With over 150, 000 other homes, we were powerless – literally.  No hope of a hot coffee with which to rally ourselves.  No stove, landline, and no mobile phones either.  Our gizmos remained uncharged.  What if I told you we grew up in the 50s and 60s with no electronic devices.  We grew up with manual typewriters, telephones with crank handles and a big old agar on which to cook.  Yet here we were feeling lost without our tablets, mobile phones and e-readers.

Sad as it was we did figure it out, eventually, and when we found our small battery operated transistor radio we felt we were plugged in again with links to the world outside.  That little transistor radio kept us abreast of storm conditions, traffic reports, contact phone numbers and encouraged all non-essential services and staff to remain at home rather than clog up roads already struggling, without the aid of traffic lights, to keep the public moving.  I imagined my ride into work without traffic lights but the MOTH suggested I stay home and not add to the congestion.  Great idea.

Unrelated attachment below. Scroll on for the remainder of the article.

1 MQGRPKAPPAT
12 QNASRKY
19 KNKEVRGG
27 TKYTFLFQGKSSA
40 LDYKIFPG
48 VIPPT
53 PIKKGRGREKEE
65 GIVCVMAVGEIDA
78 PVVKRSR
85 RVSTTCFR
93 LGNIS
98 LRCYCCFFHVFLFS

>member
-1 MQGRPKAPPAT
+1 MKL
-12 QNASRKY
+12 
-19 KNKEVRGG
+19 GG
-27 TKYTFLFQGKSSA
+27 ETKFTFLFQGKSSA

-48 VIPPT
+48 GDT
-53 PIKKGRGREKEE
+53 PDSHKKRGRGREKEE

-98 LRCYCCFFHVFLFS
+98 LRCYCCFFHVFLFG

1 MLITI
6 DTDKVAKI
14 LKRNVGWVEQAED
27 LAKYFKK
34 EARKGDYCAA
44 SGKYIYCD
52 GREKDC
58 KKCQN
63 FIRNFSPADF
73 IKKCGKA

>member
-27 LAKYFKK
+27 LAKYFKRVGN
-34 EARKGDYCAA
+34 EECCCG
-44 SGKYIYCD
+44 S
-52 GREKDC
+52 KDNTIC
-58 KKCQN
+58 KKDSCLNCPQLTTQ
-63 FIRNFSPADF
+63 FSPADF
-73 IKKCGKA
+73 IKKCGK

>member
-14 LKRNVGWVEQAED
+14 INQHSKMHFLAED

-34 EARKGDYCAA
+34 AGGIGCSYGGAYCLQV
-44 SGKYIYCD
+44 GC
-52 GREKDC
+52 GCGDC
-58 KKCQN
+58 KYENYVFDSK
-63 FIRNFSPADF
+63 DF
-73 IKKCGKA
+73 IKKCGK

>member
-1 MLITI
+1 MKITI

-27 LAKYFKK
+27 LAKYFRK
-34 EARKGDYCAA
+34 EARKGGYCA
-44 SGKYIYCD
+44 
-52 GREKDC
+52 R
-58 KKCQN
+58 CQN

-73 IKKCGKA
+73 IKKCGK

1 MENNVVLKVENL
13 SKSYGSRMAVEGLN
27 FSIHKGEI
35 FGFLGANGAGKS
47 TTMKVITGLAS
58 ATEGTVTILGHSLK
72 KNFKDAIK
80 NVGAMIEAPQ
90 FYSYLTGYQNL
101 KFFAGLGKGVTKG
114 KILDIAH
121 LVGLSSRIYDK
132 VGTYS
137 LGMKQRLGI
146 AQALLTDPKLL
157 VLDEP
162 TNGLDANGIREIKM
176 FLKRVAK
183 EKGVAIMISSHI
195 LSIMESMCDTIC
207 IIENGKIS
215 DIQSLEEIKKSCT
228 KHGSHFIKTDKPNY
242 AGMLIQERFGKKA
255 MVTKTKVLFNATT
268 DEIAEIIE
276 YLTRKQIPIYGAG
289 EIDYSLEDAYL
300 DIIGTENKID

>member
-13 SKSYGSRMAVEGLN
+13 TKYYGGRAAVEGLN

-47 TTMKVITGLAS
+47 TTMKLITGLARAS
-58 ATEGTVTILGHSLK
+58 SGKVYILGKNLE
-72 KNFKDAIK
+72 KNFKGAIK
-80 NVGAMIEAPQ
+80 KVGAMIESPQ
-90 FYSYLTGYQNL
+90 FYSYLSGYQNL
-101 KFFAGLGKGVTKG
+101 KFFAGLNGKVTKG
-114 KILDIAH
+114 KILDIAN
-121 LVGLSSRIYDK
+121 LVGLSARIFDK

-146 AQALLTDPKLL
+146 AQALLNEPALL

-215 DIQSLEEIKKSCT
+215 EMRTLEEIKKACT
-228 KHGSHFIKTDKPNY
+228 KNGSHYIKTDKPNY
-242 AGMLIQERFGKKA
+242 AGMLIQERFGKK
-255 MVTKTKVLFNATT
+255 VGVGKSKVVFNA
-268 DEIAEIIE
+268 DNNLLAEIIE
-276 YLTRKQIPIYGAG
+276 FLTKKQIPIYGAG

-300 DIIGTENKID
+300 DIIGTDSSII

I had forgotten how therapeutic puzzles are.

Boy scouts are not the only prepared people.  As campers it took minutes to set camp indoors and a few more before our hands were warmly wrapped around mugs of coffee.  Ah, me!  Life is good.  Unplugged we were.  But we were warm, had coffee and a gas cooker.  I sat down with a puzzle and spent the day with my ear to the radio.  It was the most relaxing day for a long time.